Gjoa Haven, Nunavut, is marking the finding of the two ships lost in Sir John Franklin's ill-fated expedition through the Northwest Passage with a week-long community celebration.

The festival of the discovery of HMS Erebus and HMS Terror begins with a community feast Saturday during the Gjoa Haven Umiyaqtutt Festival. Activities commemorating the finds and celebrating Inuit oral history will continue throughout the week.  

"The ships have been searched for, for so many years and the credit is going back to our ancestors, our people's oral history and Inuit knowledge," explained Louie Kamookak, an Inuk oral historian who helped discover HMS Erebus in 2014.

Gjoa Haven terror cake

Children in Gjoa Haven, Nunavut gather around a cake made out to look like one of Sir John Franklin's lost ships. (Kate Kyle/CBC)

"It's very important for the community to feel they are a part of finding it," Kamookak said.  

The festival will include a ceremony unveiling a plaque commemorating the finds, an art competition, daily games, and storytelling. Special guests from the marine archeological team as well as cruise ship passengers are expected to attend. 

Parks Canada, the Hamlet of Gjoa Haven and the Government of Nunavut are collaborating on the festival with the theme "Encounters along the Northwest Passage."

HMS Erebus

Marc-André Bernier, Parks Canada's manager of underwater archelogy, sets a marine biology sampling quadrat on the port side hull of HMS Erebus. Gjoa Haven is celebrating the find of the Franklin expedition ships this weekend. (Parks Canada)

During the event, Kamookak will be presenting on the role Inuit oral history and local knowledge played in the search for the ships.

Both disappeared after they became locked in ice in 1846 and were missing for more than a century-and-a-half before the recent finds.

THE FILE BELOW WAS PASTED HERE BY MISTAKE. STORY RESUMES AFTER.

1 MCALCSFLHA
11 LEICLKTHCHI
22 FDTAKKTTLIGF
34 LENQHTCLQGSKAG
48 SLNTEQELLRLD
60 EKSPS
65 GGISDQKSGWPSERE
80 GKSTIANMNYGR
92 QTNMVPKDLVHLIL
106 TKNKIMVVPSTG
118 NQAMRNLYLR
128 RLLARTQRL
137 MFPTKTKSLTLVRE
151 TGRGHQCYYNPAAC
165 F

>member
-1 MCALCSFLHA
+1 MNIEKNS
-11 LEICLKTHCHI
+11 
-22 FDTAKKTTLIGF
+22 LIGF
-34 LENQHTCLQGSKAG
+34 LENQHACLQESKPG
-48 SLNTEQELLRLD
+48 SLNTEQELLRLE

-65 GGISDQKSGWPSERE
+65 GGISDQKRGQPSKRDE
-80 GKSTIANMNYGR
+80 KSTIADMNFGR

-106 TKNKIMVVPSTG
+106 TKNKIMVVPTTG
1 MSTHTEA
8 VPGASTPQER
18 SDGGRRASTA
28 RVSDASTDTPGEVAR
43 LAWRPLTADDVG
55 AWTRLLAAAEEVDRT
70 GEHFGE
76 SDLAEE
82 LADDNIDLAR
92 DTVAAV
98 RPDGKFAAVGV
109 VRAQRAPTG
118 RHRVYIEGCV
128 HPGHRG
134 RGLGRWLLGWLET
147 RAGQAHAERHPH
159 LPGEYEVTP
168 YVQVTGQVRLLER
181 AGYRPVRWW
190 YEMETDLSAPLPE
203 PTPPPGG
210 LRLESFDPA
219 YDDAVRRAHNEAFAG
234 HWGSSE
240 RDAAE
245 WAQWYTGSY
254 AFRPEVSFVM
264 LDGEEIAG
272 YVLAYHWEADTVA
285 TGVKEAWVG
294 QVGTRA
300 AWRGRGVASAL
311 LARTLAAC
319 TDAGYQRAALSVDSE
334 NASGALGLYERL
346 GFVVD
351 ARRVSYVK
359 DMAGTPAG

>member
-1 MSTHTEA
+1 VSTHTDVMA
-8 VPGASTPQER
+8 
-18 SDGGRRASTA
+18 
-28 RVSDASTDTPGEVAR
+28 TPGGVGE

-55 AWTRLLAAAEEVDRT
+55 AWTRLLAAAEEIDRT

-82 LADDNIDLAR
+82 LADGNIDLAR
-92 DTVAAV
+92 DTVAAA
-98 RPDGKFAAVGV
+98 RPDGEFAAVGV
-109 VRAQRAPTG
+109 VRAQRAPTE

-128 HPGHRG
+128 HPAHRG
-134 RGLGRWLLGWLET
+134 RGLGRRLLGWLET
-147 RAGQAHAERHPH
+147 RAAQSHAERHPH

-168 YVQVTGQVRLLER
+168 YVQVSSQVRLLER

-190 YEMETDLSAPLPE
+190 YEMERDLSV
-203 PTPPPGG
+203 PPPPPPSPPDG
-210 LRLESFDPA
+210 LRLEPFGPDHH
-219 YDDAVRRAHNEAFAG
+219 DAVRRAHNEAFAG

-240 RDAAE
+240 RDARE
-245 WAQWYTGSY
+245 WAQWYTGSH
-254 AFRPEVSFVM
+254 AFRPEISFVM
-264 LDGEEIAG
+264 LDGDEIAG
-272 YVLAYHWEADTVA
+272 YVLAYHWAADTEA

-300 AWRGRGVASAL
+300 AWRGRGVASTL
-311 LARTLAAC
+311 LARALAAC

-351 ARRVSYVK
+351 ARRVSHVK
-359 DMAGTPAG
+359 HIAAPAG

Square Dancing in Gjoa Haven, Nunavut

The children's square dance group performs during the community celebration of the finding of the HMS Terror and HMS Erebus in Gjoa Haven. (Kate Kyle/CBC)

A team of public-private searchers led by Parks Canada discovered HMS Erebus in September 2014.

Researchers found HMS Terror in Terror Bay last year, after Gjoa Haven's Sammy Kogvik led them to the site he'd first discovered six years earlier.      

Inuit oral history was proven correct in both instances, with several stories detailing the time Franklin's ships became locked in the ice, Kamookak said.

Artwork in Gjoa Haven, Nunavut

Local art is on display in Gjoa Haven, Nunavut as part of the community's celebration of the HMS Erebus and HMS Terror finds. (Kate Kyle/CBC)

"There's an Inuit oral history from the time Franklin's men were here," Kamookak said. "It was a bad time. There was a lot of ice not leaving, it was also a bad time for the Inuit."

Kamookak says he hopes the two ships will stay in the North and become a tourist opportunity for the communities where the ships sank.